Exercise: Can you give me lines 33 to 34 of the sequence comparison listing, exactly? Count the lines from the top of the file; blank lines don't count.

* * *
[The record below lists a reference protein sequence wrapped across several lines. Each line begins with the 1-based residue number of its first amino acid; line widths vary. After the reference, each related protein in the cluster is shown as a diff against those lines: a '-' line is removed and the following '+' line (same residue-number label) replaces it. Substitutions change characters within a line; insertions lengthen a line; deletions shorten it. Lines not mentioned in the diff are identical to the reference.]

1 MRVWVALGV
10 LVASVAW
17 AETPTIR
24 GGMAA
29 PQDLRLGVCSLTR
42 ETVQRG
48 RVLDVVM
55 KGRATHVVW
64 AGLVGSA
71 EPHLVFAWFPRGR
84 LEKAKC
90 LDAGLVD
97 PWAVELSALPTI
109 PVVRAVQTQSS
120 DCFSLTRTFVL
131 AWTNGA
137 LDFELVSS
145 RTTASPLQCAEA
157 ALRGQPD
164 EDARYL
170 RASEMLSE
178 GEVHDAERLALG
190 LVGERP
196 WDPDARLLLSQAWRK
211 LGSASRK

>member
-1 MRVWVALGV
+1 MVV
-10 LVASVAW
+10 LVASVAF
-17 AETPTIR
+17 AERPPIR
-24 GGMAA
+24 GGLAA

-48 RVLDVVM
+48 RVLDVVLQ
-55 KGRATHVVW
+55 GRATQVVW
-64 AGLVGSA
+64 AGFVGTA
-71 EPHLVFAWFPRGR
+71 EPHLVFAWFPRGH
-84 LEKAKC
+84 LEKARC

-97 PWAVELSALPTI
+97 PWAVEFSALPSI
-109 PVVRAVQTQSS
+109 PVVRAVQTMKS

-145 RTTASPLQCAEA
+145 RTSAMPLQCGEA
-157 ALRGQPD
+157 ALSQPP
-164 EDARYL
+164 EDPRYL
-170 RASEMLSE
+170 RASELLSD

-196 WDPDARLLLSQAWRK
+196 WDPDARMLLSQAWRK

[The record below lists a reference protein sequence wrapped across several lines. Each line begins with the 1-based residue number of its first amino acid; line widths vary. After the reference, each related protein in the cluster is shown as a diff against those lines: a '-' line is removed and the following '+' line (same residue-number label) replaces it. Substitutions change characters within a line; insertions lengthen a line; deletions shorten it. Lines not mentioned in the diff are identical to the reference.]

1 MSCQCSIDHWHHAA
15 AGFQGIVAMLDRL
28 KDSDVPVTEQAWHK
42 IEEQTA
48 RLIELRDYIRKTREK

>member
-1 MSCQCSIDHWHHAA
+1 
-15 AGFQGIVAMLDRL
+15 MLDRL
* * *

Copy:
+17 AERPPIR
-24 GGMAA